One handy feature of this is that you don’t have to take the tank off the mark to fill it and you can top off between games rather than having to empty and completely refill like CO2.
- Shop air compressors and tire pumps cannot fill a compressed air tank. However, one common means of filling tanks would be to use a scuba tank equipped with a Scuba Fill Station.
- Compressed Air tanks can be found in 3000 and 4500 psi pressure ratings. 4500 psi tanks manage more pressure and therefore supply many more shots.
Shot counts change between markers, but the majority of spool valve markers get about ten shots per cubic inch in 3000psi and 15 shots per ci in 4500psi. More efficient designs like Spyders and Egos can give far more shots.
The Best Paintball CO2 Tanks
- Tippmann 24oz Co2 Tank - Black - New
- Excpect 1000 - 1200 shots per fill
The Tippman Aluminum CO2 is only really notable for the fact that it won’t set you back much and it is fairly simple and cheap to refill. It probably won’t satisfy veteran shooters, but if you are new to paintball and just getting into the sport, it makes for a good start.
The Guerrilla first strike hero is a great paintball marker, and perfect for you if you like your guns sleek and low profile. The factory settings allow the Guerilla to produce a high-pressure output as standard and also has a mini gauge, so you can quickly tell how much CO2 is left in the tank.
This tank is a fantastic upgrade option for any player new to paintball who is apprehensive about spending a lot on carbon fiber but would still like something that is more serious than their default tank. It includes extra burst discs, as well as a plastic cap that serves to protect the threads.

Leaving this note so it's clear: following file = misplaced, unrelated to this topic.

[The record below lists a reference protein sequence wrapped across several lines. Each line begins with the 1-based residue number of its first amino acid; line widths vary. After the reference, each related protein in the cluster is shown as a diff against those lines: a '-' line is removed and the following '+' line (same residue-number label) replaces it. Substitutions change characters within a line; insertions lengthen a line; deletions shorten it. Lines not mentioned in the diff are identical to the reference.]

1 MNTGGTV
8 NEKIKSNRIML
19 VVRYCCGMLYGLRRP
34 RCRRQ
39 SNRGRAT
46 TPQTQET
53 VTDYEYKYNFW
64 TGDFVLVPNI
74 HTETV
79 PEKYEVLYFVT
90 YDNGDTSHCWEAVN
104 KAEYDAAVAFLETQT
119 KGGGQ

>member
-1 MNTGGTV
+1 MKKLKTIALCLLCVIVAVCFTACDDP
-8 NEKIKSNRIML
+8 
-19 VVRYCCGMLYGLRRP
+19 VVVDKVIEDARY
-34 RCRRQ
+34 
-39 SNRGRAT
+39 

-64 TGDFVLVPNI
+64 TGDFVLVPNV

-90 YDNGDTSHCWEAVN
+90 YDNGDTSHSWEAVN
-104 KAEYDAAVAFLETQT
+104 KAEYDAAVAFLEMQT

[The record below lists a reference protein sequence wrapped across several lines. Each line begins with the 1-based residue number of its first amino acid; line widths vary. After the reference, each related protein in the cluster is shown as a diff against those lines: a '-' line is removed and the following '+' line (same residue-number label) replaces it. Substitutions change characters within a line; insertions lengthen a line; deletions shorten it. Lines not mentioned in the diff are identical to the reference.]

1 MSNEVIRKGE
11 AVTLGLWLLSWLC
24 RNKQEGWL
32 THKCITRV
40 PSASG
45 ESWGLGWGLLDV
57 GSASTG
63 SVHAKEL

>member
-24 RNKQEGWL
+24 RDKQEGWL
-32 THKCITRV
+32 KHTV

- MADE IN THE USA
- Adjustable from Low, Medium, or High Pressure
Whilst the Ninja Air is not particularly light or high capacity, it is an economically viable alternative to more expensive systems. It is a consistent marker with long-lasting functionality, which also makes it great for those who need multiple tanks (like field owners).
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This tank comes with an industry standard pin valve included, so regardless of what gun you decide to get, you can rest assured that you’ll be good to go. Its performance won’t make you gasp, but it won’t leave your pockets hurting, either.
- Ultra lightweight carbon fiber tank
- 30% lighter
- Fully serviceable internals
The Empire Ultra Carbon will help take your game to another level and is ready for use right from the box. It is impressively lightweight, includes a Reactor II regulator that does a fantastic job of keeping airflow and pressure, and does not cost much to refill, either.
Other Paintball Accessories You Need
Have a Look at any busy paintball field and you will notice one thing – that the players are constantly kitted out in full strategic apparel.
It not only looks great but also gives them a lot of useful features that you can not find on regular coveralls.
These attributes are imperative for gamers really trying to up their game — they comprise utilities like additional capacity for ammunition and magazines tubes, in addition to reinforcement against hits, and much, much more.
For anybody really getting into playing frequently, we recommend a mask be among the first things to be bought.
You can also think about getting a paintball vest too – we would probably suggest some strategic trousers as well!
However, for now, we are going to stick what you should look for in a vest.